Argentina is the eighth largest country in the world, hovering at the southernmost tip of South America, pointing to Antarctica. It was settled first by the Spanish, who ignored then largely eliminated the indigenous peoples over the course of a century or two. It had a flurry of immigration from Europe, oddly attracting a sizeable colony of Welsh people as well as other Europeans, and recently has become a colony for Japanese and Chinese settlers. Its recent history
has included brutal dictatorships that caused thousands of dissidents to "disappear" before and during the Falklands War. It currently has a female president and enjoys relative stability and democracy. Its cities are built in the European grand style and are known for a modern, sophisticated ambience that attracts many visitors to the country. Argentina's means of survival initially was the taming of the great desert region known as the Pampas, which included the development of the romantic
gaucho, or cowboy, culture of nomadic cattle workers. Bringing in foreign beef cattle and feeding them on grass gave Argentina the basis of its cuisine - it's all about the beef.
Dereck Foster is a native Argentine journalist who specializes in food and works as the
Buenos Aires Herald's Food and Wine columnist. He has paired his talents with those of Richard Tripp, a North Carolinian whose U.S. Naval service took him all around the world, including Buenos Aires. The two have created a small pocket-style book that is easy to carry, colorful, fact-filled, and would serve well as a guide both to a tourist in Argentina and to someone settling in for a longer stay.
One of the most useful chapters in the book concerns "Eating Out." It' not a guide to restaurants or menu items, but rather an explanation of dining customs which can be far more daunting to a stranger than simply pointing to something and hoping it tastes good. Footsore budget travelers will be happy to learn that the price of one espresso buys you a table to sit at for hours at a time in any café or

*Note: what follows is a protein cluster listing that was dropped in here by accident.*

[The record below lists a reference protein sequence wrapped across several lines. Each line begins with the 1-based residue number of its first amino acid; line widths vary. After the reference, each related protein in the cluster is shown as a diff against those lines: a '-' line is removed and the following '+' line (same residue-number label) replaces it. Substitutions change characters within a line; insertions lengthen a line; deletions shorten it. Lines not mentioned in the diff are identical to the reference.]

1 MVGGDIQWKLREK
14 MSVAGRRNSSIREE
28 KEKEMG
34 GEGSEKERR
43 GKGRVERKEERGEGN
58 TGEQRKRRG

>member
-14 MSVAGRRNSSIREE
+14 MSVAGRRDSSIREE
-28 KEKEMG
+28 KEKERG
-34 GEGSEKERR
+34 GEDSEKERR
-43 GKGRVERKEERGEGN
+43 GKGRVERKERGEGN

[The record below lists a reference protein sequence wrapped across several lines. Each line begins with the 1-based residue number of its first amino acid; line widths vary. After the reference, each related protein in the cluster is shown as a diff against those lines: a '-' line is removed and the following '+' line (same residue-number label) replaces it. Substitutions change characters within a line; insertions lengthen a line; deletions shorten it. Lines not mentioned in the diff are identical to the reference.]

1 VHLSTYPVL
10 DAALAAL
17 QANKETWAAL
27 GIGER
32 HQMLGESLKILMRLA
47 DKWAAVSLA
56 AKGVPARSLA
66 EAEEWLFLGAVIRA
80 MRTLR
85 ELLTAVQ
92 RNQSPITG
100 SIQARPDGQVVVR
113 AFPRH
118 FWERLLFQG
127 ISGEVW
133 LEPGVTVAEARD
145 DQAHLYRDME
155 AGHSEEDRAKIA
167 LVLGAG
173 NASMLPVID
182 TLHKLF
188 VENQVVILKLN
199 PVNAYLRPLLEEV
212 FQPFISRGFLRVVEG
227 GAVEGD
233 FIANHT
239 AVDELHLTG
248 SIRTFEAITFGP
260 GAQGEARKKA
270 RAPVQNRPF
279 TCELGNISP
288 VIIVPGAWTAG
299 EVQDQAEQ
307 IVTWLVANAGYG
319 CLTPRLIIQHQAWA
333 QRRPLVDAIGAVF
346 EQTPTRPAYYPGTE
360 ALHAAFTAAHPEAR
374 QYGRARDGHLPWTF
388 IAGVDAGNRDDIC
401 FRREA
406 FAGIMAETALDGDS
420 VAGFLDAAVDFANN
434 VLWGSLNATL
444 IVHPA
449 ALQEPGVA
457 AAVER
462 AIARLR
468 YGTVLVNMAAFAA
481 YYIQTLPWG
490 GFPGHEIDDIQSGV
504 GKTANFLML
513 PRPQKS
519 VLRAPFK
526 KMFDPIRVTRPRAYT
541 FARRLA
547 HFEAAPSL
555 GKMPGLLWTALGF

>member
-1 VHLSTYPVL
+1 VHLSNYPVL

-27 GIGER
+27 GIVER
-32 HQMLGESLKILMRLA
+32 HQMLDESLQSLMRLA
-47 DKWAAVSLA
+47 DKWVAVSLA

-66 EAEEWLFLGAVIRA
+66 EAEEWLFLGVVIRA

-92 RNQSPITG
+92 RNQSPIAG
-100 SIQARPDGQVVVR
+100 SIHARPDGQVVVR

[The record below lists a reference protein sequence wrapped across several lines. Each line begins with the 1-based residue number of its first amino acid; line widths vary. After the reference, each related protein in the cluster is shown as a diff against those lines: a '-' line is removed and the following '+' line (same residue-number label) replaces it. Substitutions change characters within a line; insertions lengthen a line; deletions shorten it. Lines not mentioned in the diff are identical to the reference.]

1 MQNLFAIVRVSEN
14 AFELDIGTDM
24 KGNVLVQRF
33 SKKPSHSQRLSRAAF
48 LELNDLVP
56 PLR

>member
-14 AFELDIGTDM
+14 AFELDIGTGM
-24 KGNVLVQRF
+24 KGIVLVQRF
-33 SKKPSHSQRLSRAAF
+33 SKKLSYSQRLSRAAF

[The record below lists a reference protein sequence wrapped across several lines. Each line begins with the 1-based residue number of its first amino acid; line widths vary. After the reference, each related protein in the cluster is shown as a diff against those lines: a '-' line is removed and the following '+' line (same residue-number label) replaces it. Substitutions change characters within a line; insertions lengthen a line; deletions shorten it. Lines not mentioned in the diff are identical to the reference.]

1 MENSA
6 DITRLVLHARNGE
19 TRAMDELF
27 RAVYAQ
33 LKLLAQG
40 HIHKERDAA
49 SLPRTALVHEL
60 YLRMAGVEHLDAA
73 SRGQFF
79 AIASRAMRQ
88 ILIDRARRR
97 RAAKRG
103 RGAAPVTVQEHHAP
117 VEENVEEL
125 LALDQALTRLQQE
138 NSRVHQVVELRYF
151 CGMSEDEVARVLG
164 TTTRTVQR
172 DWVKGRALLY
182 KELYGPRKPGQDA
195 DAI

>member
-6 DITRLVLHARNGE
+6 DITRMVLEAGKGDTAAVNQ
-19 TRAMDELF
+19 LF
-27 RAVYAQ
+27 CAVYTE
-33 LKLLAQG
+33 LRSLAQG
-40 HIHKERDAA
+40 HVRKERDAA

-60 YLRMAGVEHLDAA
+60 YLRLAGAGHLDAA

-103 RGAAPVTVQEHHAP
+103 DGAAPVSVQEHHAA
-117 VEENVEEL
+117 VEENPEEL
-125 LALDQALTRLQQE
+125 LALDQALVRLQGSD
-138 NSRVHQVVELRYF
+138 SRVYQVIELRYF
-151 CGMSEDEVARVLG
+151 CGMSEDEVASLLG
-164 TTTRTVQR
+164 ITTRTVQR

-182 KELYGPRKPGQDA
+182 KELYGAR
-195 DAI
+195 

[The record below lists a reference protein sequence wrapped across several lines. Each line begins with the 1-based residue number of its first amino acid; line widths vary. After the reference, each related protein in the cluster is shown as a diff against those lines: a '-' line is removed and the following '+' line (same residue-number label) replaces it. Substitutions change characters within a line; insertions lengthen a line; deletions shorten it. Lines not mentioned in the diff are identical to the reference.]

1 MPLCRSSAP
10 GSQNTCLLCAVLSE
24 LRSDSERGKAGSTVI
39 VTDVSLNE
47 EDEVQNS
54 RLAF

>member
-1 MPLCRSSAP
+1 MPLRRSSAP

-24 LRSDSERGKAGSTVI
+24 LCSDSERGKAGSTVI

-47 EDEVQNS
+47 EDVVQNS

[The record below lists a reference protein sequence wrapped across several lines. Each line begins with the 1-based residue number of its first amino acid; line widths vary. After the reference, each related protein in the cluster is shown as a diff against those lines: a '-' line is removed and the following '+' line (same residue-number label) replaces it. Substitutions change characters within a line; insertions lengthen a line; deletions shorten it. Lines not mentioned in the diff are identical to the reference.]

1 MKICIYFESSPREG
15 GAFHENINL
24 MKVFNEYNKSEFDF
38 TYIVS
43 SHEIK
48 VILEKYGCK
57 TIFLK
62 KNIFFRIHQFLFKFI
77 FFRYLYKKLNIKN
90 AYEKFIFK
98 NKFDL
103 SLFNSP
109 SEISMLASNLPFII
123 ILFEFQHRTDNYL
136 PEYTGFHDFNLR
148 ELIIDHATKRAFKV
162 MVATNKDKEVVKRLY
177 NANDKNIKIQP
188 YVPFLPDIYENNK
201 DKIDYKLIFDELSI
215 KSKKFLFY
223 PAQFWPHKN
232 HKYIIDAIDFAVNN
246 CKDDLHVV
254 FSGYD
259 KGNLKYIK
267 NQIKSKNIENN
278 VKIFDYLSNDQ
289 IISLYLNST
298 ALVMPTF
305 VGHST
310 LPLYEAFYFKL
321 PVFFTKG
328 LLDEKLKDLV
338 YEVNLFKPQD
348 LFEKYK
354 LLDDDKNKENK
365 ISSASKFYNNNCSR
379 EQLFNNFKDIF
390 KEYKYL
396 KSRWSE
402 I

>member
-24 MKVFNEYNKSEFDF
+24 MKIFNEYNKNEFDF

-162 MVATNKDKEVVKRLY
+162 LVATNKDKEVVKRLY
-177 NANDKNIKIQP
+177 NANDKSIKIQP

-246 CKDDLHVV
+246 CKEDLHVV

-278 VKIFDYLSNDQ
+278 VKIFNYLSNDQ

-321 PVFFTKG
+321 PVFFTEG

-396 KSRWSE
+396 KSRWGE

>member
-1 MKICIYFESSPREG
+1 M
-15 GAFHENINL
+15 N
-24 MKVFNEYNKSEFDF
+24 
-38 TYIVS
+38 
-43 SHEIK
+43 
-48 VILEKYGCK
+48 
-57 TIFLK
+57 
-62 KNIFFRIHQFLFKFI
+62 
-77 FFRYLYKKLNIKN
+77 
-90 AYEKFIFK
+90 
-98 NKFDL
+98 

confitería. If you're on the road, do what Americans used to do before the age of fast food and easy interstate exits – look for where the truckers are parked, and don't be put off by simple rustic décor. Don't be surprised if you get food with your drinks (though not with a glass of wine, for some reason) and drinks with your food – these are free and present no obligation to the diner other than to enjoy. With tipping recommended at just 10
percent, Argentina seems like a gourmand's paradise.
Another helpful segment of this book concerns how to shop. There are many excellent
supermercados that make the process easier for a foreigner, but if you plan to entrench yourself in the local culture, the authors recommend shopping as many locals do. Get your bread at the
panadería, your meat at the carnicería, and your fruit and veggies from specialty vendors whose shops abound in every neighborhood. Dealing with a real person will augment your language skills, too. The book also contains lists of Spanish terms for cuts of meat and other necessary terms to use in your shopping ventures.
For the even more venturesome long-term visitor, there are recipes for common Argentine dishes such as flan,
puchero, and bifes a la criolla. Measurements are given in cup and teaspoons, but be aware that food in Argentina is sold using the metric system.
If I had had a book like this when I went to live in Spain or Kenya – or even England – I'm sure I would have navigated the mysterious world of dining and shopping with far more ease. I am hoping this is a part of a series created by the publishers, Aromas y Sabores, which will benefit people traveling not just to Argentina but other countries as well.